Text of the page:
Florida schools roundup: School costs, repairs, absenteeism, eclipse and more

School costs rise: Lee County school officials are asking the school board to approve an additional $13.9 million to build Bonita Springs High School. The board approved a budget of $49.9 million in April 2016, but the latest estimate of the final cost is $84.9 million. School officials blame a labor shortage, rising costs and changes to the design of the school, which is expected to open in the fall of 2018. Fort Myers News-Press.

School repairs: Marion County school officials say they will receive $164.38 million over the next five years for school repairs to their 51 schools and district offices. But the latest estimate of the cost of all the needed repairs is $530.25 million, leaving the district $365.87 million short. “Our state Legislature has dropped the ball.” says Lake Weir Middle School principal David Ellers. “They are not taking care of the kids.” Ocala Star-Banner. Sarasota County School Board members say they were taken by surprise by renovations planned for the district’s administrative offices. Superintendent Todd Bowden says the work is part of the staff reorganization he proposed in March, and well within the budget the board approved. Board member Eric Robinson says it was unclear what the board was approving. Sarasota Herald-Tribune.

Student absenteeism: The rate of Duval County students considered chronically absent doubled during the 2015-2016 school year. The rate has usually been 6-7 percent of students who miss 21 or more days a month of school, school officials say, but rose to more than 12 percent last year. School board members were shocked by the spike, and asked interim Superintendent Paula Wright to investigate. Florida Times-Union. Chronic absenteeism is also a problem in Palm Beach County, says school board member Erika Whitfield. She says there’s a clear correlation between attending school and graduating. “If we can’t get our students to school on time or to be there, how are we ever going to teach them?” she asks. Palm Beach Post.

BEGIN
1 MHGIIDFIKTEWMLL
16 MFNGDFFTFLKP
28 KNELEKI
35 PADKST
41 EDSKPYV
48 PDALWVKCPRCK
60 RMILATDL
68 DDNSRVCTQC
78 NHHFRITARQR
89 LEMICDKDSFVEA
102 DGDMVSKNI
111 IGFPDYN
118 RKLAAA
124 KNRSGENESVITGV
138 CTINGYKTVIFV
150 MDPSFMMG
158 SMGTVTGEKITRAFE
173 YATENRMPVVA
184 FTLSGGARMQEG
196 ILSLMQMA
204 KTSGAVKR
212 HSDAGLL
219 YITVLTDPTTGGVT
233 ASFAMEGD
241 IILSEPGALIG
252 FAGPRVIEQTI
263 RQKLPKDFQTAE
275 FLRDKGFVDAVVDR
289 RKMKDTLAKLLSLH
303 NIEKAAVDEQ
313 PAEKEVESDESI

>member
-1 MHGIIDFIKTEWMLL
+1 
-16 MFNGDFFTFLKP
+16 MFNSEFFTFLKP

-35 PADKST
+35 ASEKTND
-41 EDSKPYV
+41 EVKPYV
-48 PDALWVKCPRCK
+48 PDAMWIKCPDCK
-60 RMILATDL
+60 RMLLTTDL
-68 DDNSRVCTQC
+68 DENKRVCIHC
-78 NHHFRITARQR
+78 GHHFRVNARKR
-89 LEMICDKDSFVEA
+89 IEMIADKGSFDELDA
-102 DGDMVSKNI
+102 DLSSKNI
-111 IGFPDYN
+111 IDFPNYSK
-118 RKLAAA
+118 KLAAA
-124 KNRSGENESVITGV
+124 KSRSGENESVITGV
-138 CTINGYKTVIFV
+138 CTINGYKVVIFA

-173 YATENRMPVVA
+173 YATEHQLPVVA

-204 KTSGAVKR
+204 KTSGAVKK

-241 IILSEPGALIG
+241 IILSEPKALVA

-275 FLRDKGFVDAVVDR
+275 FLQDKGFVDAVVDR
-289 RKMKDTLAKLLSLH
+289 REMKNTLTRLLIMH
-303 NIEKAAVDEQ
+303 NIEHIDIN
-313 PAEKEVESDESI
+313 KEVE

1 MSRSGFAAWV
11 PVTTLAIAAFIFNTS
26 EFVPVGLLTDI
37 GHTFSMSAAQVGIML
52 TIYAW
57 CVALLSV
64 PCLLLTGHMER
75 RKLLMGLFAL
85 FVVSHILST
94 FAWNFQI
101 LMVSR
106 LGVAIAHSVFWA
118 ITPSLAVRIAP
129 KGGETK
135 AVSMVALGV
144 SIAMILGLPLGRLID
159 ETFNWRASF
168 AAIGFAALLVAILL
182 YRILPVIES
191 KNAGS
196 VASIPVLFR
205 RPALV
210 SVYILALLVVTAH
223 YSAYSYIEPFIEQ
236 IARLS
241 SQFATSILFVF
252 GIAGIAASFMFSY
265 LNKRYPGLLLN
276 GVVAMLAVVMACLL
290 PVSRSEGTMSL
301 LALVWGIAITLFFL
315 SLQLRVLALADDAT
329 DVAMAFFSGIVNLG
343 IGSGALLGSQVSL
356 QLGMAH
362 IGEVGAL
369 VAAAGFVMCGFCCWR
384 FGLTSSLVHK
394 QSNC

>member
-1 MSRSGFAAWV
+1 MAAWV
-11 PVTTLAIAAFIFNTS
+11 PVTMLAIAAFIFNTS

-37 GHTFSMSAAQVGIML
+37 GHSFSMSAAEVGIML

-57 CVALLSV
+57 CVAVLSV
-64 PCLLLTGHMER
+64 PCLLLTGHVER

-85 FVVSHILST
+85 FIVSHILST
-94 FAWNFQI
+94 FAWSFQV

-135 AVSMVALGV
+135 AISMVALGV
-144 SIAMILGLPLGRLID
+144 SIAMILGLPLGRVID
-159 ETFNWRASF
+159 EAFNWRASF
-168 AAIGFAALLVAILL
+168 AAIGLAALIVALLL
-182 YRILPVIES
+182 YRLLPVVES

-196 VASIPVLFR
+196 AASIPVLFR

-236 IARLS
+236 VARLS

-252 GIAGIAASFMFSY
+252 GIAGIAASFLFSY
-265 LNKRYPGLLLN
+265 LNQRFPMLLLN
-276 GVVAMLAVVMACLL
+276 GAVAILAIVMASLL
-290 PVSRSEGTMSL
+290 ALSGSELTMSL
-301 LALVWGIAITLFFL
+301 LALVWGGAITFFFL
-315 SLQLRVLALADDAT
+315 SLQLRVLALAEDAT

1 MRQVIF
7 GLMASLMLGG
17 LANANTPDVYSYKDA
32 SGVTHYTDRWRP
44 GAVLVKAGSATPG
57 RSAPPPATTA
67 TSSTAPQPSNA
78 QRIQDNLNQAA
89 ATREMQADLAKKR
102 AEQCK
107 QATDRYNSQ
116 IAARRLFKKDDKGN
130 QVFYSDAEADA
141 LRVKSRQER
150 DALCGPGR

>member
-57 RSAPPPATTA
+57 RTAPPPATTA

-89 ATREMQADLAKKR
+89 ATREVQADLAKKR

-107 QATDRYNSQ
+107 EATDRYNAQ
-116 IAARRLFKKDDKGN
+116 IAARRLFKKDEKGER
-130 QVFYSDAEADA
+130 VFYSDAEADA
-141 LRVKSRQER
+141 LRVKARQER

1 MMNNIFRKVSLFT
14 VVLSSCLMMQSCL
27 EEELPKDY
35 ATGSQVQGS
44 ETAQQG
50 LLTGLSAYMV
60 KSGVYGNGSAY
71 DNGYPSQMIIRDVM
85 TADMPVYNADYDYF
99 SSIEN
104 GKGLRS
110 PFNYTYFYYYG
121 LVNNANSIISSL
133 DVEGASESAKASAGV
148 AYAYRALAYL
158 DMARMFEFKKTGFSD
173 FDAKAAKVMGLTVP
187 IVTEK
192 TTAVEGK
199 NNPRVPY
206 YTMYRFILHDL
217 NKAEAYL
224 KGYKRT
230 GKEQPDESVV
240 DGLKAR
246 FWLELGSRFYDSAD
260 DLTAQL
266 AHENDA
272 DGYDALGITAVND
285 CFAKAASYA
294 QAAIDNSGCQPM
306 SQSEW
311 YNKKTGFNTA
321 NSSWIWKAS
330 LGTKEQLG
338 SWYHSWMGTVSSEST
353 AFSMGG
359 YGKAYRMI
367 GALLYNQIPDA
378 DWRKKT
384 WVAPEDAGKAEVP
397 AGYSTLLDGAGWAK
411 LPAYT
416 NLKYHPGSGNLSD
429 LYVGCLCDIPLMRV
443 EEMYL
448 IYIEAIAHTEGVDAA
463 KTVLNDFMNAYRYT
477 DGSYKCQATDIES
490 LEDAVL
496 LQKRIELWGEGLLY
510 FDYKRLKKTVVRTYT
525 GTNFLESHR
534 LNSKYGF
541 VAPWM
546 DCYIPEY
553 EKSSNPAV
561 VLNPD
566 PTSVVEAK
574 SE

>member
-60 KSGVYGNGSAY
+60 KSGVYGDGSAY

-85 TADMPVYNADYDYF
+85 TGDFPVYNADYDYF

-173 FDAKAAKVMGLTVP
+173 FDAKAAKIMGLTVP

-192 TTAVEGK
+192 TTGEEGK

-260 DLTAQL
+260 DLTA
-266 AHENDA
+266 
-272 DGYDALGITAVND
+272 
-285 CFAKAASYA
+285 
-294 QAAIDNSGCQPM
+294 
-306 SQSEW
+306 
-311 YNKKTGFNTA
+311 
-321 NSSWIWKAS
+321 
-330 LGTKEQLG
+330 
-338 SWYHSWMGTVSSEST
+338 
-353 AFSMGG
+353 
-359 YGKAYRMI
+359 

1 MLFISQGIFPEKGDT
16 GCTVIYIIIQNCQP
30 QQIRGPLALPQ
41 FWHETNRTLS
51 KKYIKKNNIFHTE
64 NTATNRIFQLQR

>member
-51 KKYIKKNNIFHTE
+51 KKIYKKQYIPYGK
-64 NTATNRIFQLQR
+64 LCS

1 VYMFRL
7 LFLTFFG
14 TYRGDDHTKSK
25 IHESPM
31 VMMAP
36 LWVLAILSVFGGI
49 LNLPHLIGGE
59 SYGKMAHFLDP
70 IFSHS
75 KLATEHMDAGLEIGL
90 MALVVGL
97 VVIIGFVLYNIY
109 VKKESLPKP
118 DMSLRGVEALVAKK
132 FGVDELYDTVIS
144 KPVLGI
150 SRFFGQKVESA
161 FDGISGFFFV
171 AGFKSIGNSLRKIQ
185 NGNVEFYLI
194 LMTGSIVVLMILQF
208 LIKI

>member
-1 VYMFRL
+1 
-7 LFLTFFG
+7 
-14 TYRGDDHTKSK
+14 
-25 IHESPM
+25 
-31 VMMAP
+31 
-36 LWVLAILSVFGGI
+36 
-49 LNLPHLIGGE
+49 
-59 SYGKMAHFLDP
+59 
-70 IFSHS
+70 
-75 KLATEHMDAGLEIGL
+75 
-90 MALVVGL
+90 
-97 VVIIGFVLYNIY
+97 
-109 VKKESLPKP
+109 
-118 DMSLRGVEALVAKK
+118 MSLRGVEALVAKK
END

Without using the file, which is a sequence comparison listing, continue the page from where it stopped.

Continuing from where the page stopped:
Eclipse schedules: School districts around the state are deciding if their students will be permitted to view the solar eclipse Monday, and if they will be, how they might do so safely. TCPalm. Northwest Florida Daily News. Citrus County ChronicleSt. Augustine Record. WUSF. WKRG. WPTV. Cape Coral Daily Breeze.

Back to school: More from districts around Florida that have returned to school or will soon. Tampa Bay Times. Panama City News Herald.

Teleconferencing: The Miami-Dade County School District is introducing an online conferencing option for parents of gifted students or those with special needs at nine schools who travel or just can’t get to school to meet with their children’s teachers. The tool could be expanded next year. Miami Herald.

Private schools: The number of private schools and private school teachers were up in the United States in the 2015-2016 school year, but the number of students in private schools declined by 9 percent, according to a report from the U.S. Department of Education. redefinED.